Commercial real estate historically has been a lagging indicator, we're not going to be on the front end of the bellwether informing the beginning of a recession. First, there will be jobs elimination and then the slack in demand. The question is, in your view, is the pending recession going to be deep, moderate, or shallow? And that opinion likely informs this panel's thinking or psychology about looking forward, whether optimistically about opportunity versus having a more sanguine view of we're heading into some real trouble here.
Dan North: That's the hardest question to answer. The indicators strongly suggest that we're going to have at least one negative quarter, and technically skating around a recession. To answer how deep it's going to be or how long is more difficult, because you have to take a qualitative look at it.
Every one of the previous recessions have had a Federal Reserve raising rates, so that's what we have now too. But previous recessions had an extra imbalance that we really don't seem to have right this moment, like the meltdown in the subprime market during the global financial crisis.
We don't quite see that imbalance now. The average recession since the end of World War II is 11 months. We think it's going to be a bit shorter than that and a bit less severe than we see. Certainly, less severe than the previous. No question about that.
Sarfraz Thind: But it needs something concrete to have the panic beginning—something real for people. What would be your top pick in terms of concern, asset classes or events?
Dan North: The first victim of the Fed's interest rate hikes was residential real estate. As I mentioned, as soon as the Fed finally gave up their narrative saying inflation is transitory, and finally they gave that idea up in December of 2021, the 30-year mortgage rate goes from 3% to 7%. All the other interest rates go up sharply. And that hit the residential housing market very sharply.
The other one is manufacturing, which is interest rate sensitive. If you look at data in manufacturing such as industrial production or core durable goods orders, industrial production is now, I believe, around zero and maybe even negative year-over-year. Durable goods orders are still positive, but they're way below average, and the ISM survey is deeply into contractionary territory. So, I would suggest that manufacturing is already in recession.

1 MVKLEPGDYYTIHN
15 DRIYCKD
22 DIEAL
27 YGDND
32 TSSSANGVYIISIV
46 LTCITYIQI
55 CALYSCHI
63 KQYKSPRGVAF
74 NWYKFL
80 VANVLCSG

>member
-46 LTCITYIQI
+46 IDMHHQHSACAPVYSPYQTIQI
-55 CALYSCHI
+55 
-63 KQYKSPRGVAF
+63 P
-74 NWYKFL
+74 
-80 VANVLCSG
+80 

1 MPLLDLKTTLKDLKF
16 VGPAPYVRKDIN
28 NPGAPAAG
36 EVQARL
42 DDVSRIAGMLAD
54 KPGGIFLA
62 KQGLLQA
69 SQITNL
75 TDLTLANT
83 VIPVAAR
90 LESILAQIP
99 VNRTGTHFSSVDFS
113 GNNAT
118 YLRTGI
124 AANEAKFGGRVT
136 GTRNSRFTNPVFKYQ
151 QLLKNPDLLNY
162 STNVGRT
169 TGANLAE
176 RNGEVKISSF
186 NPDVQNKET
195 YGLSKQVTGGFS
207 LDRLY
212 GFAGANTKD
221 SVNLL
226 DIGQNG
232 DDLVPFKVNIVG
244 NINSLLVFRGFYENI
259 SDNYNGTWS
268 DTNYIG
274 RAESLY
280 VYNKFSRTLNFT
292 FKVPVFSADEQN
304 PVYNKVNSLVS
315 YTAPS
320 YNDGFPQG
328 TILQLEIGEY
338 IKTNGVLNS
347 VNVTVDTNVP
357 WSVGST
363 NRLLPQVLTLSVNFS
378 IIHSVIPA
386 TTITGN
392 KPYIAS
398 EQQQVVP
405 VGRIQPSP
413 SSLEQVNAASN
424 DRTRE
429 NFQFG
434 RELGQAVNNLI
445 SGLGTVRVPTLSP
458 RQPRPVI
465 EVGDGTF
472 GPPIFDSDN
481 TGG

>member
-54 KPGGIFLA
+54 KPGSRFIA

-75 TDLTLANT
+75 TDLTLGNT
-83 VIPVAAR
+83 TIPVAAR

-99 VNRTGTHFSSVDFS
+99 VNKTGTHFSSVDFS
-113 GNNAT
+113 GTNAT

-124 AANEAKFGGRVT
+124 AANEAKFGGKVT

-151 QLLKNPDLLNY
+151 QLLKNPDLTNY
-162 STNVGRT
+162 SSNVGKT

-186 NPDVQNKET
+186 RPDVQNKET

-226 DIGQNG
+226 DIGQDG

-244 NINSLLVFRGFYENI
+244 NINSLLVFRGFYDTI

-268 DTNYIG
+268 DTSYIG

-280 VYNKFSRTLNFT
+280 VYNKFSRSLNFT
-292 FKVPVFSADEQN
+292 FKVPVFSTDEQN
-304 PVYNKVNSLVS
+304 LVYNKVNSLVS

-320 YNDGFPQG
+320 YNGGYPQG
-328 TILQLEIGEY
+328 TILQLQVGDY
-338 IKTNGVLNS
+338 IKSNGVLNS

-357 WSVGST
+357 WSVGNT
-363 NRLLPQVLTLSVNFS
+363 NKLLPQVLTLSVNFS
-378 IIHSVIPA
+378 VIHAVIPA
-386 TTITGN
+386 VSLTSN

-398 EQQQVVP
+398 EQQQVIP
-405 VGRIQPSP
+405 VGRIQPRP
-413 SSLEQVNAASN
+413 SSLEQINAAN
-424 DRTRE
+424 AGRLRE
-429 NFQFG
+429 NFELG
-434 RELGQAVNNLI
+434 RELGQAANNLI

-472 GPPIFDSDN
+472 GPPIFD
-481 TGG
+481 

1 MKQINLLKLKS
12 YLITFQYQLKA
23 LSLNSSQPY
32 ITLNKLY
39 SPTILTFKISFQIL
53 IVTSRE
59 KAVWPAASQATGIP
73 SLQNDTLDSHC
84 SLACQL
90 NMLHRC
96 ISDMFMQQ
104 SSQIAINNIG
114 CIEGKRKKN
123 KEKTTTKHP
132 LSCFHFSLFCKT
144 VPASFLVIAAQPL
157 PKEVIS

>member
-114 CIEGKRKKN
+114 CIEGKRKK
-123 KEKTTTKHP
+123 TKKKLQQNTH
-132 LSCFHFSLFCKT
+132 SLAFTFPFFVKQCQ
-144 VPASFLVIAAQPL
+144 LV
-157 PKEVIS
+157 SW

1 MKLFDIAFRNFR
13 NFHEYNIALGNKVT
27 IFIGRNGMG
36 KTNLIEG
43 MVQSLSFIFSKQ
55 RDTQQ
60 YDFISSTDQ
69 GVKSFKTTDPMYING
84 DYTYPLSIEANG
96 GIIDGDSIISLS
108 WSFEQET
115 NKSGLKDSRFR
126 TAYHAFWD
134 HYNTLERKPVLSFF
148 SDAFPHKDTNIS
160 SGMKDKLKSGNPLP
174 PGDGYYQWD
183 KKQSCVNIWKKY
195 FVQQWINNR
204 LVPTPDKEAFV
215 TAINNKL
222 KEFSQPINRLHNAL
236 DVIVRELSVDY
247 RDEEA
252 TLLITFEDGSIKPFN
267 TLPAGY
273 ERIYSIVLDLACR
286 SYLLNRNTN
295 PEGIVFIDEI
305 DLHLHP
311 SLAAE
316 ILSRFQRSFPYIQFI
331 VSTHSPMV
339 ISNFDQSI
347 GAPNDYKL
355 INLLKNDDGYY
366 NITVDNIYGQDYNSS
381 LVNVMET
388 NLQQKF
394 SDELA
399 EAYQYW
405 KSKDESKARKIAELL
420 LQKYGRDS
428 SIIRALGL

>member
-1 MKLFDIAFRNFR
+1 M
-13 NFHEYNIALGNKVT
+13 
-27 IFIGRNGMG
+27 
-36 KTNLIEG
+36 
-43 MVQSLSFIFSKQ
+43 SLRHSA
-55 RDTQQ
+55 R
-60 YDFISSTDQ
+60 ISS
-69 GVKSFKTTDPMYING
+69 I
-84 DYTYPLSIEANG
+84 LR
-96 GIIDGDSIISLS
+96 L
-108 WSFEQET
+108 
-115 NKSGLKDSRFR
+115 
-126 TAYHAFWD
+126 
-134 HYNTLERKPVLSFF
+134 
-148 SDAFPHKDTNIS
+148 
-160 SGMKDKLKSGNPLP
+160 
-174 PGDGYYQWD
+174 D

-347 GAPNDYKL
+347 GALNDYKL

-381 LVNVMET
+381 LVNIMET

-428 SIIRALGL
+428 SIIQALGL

The next shoe to fall might be the one thing that's really held up the economy is the services sector, which has been doing very well. And we could well see some erosion there because we are going to see a slowdown, negative job hiring, and consumers who are already losing that excess savings are going to start drawing back.
Sarfraz Thind: What are your thoughts for the next six to 12 months?
Bob O'Rourke: The challenges in our sector will be office. The wave of refinances coming, it's particularly serious in the office sector. How they are going to be managed, will be curious. It's going to be challenging and with the recession potentially being pushed into next year, I feel like it's going to be more of the same in the near term.
Randy Brown: We all agree there will be opportunities. You have to be very cautious to read the tea leaves about what's coming. Everybody knows something is coming and the question is how long and how deep? So, we're just biding time to dive in and increase allocations when we see opportunity.
Jean-Roch Sibille: I keep an extra eye on my liquidity buffers and run more stress scenarios than usual. I try to be a little bit up because the problem is that when there is going to be the next thing, there is always this panic period that you are going to witness. The probability we get a panic period during the next 6 or 12 months is, I believe, high. If we are disciplined and looking well at the right economics and the right opportunities, we can get out of it very strong as a sector. So, I want to remain positive.
Charlie Rose: We expect to not be particularly active as equity investors. We're so big, we're buying and selling in any market, but I would anticipate us to be net sellers on the equity side for the foreseeable future with relatively low transaction volume. We are quite actively growing our credit book of business, both in the US. And we didn't really talk about it, but we're actually seeing particularly interesting opportunities in Europe right now as well as a result of even lower liquidity and less competition for commercial real estate loans. So, the opportunity for us, feels like today already for debt and not quite yet for equity.
Bill Petak: Insurers have strong balance sheets, currently their loan originations over the last several years have been driven by lower LTVs and careful underwriting. They're in a great position to be able to sustain any kind of headwinds in the real estate market and then look for the opportunity where they should be really getting that value spread pickup.
Insurance companies have a strong history of positive experience across multiple cycles in real estate, and benefit from the diversification that these portfolios have. Loan origination professionals are well-positioned to take advantage of those healthy balance sheets. Those insurance companies that have stronger RBC ratios can even be more aggressive or active, but I expect it to be muted in terms of the transaction velocity and volume for the coming quarters. Ultimately, we'll have an active late 2024 and into 2025.